The tendency to conflate the quite distinct Aboriginal worlds of Australia’s south-east and its remote north is heroically resisted at the Australian National Maritime Museum in Sydney. It’s almost certainly the best place to go to get a sense of traditional Indigenous life as it was and as it’s often maintained – though, given the Museum’s internet address is ‘sea’, there’s inevitably a greater emphasis on saltwater stories than desert ones.

Currently, Deep Time showcases the Museum’s projects working with more than 17 language regions across Australia, seen in their new permanent exhibition spaces. It even extends to new literature commissions by Tony Birch, Kirli Saunders and Nicole Smede. But the core is ‘Shaped by the Sea’, an immersive exhibition that links science and First Nations knowledge to re-shape the Australia we’ve got to know over the past 11,000 years and remind us that Aborigines knew about a much larger continent existing before the last Ice Age ended.

So, just as the Wandjina people were developing their culture on the Arafura Plains, so the Fourmile clan from Gimuy, now Cairns, were hunting animals on what we call the Barrier Reef.

The ANMM has a particularly close relationship with the Yolngu peoples of north-east Arnhemland. There is a space where direct links can be made with Yirrkala’s famed Mulka digital creation centre which also shows images such as the same ceremony recorded over five different time periods from ‘Thompson Time’ (the 1930s) to the present.

There’s also a commissioned artwork from Buku Larrnggay – possibly the last work of the late Mr Wanambi, including, of course, his totemic wawurritjpal/sea mullet teeming in film up and down a larrakitj. This work – Dhangang Dhukarr/Many Pathways – also involved the young master, Ishmael Marika, and takes us through the Yolngu day following a story about sea rise through to the brilliant night sky where a fisherman is turned into the stars of the Milky Way.

On the other side of the continent, Bardi elder Roy Wiggan offers a selection of his cotton-strung dance artefacts which all relate to the stars and navigation – just as the Yolngu Red Flag Dance records the much-missed Macassan’s annual arrival as well as the winds that blew their praus southerly and the food sources that became available with that seasonal change.

Want to learn the Yolngu Matha names for many of their fish stocks? Guykuda Mununygurr has the answer with a room full of wonderfully characterful carved fish flying all around you. And the air is full of the cultural stories that go with their names.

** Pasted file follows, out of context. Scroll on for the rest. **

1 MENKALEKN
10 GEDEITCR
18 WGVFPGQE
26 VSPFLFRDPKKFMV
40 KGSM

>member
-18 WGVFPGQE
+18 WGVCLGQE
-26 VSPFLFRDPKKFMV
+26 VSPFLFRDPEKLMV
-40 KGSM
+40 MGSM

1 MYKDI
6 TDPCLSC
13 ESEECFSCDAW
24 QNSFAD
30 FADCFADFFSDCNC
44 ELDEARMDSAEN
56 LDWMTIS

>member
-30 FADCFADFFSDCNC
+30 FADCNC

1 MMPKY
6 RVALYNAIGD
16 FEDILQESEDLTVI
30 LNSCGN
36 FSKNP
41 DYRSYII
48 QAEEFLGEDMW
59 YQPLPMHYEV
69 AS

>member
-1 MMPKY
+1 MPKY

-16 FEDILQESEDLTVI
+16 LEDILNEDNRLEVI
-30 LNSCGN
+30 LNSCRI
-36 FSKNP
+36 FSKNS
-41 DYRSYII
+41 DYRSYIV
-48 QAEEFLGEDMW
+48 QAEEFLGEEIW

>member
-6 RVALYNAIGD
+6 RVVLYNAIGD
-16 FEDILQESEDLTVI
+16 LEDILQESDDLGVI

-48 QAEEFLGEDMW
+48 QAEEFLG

Also flying, in a glass panel, are giant shark teeth that undoubtedly predated Indigenous arrival in Australia. For the Megalodon – named after those very big teeth – died out in the Pliocene era. Just as well as they may have grown to 20 metres long, weighing up to 100 tonnes! But Aborigines found uses for their teeth; as they do today for abalone shells, which may be formed into excellent fish-hooks.

Art-wise, we need to go inland to the rivers of the centre where Treahna Hamm has told the story of the Murrumbidgeree River on a splendid possum-skin cloak. And the women of the deserts around Warburton have mapped the water-holes that sustained their tribal lives on mighty slab-glass panels.

Occasionally explanations for the conjunction of objects goes missing. A fierce Torres Strait turtle-shell dance mask sits beside a medieval-looking Nansen water-sampling device, and manganese nodules from the sea-bed off Cape Leeuwin. I fear I failed to make the connections. I did however connect the warning-signs suggested by Lena Yarinkura’s woven pandanus figure of a Yawkyawk that might have been a foolish girl who wandered into swampland, sitting beside a tsunami buoy.

And I appreciated that the Yolngu quotation in ‘Shaped by the Sea’, “Art from the land, song from the water-hole” opens me up to the idea that the ripples of a stone thrown into water must suggest the notion of concentric circles representing water-holes in much Aboriginal art.